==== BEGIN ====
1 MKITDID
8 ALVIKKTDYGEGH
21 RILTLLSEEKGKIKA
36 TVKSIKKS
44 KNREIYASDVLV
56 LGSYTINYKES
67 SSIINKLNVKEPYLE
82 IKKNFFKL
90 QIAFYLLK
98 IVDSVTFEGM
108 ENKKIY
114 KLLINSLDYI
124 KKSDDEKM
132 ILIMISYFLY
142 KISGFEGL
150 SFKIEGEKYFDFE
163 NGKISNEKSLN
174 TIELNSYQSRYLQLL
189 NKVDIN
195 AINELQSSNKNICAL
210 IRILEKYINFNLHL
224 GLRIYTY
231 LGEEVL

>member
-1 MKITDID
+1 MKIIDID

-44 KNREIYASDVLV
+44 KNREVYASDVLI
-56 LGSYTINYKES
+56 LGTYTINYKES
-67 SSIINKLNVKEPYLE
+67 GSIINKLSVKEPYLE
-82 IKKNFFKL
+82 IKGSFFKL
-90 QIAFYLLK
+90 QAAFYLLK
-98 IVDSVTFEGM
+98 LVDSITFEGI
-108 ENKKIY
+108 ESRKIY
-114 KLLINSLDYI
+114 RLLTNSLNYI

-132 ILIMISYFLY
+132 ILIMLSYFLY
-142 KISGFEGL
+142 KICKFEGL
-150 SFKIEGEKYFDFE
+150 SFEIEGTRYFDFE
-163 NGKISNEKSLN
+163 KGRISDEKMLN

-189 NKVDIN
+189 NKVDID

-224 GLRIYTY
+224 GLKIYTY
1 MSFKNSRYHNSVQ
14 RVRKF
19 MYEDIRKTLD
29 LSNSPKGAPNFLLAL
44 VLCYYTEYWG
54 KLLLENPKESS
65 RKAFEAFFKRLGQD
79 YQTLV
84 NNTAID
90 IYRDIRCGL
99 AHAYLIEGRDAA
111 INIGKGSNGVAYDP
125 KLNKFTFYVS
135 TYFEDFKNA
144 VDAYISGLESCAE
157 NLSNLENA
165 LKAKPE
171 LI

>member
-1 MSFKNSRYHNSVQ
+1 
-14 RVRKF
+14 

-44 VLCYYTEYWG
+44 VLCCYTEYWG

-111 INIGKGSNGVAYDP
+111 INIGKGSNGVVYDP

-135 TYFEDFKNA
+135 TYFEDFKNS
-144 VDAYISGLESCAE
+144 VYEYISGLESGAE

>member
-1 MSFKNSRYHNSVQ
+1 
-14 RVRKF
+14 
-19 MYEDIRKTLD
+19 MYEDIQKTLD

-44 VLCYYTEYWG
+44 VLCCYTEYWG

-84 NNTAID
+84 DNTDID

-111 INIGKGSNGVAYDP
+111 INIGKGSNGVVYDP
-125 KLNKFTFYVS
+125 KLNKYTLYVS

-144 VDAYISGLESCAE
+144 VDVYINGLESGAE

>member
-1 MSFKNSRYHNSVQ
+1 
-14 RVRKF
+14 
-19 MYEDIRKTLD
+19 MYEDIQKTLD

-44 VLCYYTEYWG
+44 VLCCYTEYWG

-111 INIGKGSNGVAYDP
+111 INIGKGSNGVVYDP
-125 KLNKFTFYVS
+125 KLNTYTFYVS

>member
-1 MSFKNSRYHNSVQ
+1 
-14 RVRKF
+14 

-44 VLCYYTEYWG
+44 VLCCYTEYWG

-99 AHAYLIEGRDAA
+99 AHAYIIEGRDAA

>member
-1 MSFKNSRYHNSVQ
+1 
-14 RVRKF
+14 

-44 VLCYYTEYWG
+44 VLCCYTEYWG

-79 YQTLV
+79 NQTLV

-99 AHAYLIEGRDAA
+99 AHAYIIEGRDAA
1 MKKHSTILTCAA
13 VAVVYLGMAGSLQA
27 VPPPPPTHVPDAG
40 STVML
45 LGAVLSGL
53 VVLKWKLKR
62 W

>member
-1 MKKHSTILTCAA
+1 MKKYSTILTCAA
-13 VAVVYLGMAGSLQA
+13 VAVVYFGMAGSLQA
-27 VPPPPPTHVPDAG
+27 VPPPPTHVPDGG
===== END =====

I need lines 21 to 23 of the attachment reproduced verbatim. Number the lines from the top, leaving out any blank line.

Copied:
210 IRILEKYINFNLHL
224 GLRIYTY
231 LGEEVL